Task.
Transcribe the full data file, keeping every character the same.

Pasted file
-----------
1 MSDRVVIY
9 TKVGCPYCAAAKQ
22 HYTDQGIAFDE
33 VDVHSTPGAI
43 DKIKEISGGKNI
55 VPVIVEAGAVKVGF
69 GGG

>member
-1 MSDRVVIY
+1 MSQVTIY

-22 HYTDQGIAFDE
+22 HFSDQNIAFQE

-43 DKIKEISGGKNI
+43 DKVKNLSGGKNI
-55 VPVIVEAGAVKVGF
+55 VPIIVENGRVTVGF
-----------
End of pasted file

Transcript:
1 MSDRVVIY
9 TKVGCPYCAAAKQ
22 HYTDQGIAFDE
33 VDVHSTPGAI
43 DKIKEISGGKNI
55 VPVIVEAGAVKVGF
69 GGG

>member
-1 MSDRVVIY
+1 MSQVTIY

-22 HYTDQGIAFDE
+22 HFSDQNIAFQE

-43 DKIKEISGGKNI
+43 DKVKNLSGGKNI
-55 VPVIVEAGAVKVGF
+55 VPIIVENGRVTVGF